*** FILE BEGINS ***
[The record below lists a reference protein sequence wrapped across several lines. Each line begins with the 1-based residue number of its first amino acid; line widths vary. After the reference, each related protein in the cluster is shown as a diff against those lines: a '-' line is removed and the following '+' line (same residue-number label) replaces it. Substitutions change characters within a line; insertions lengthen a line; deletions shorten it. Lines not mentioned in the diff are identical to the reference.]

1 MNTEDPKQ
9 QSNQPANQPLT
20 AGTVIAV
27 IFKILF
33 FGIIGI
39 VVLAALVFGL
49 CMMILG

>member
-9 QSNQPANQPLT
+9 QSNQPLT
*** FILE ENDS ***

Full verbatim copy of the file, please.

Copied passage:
[The record below lists a reference protein sequence wrapped across several lines. Each line begins with the 1-based residue number of its first amino acid; line widths vary. After the reference, each related protein in the cluster is shown as a diff against those lines: a '-' line is removed and the following '+' line (same residue-number label) replaces it. Substitutions change characters within a line; insertions lengthen a line; deletions shorten it. Lines not mentioned in the diff are identical to the reference.]

1 MNTEDPKQ
9 QSNQPANQPLT
20 AGTVIAV
27 IFKILF
33 FGIIGI
39 VVLAALVFGL
49 CMMILG

>member
-9 QSNQPANQPLT
+9 QSNQPLT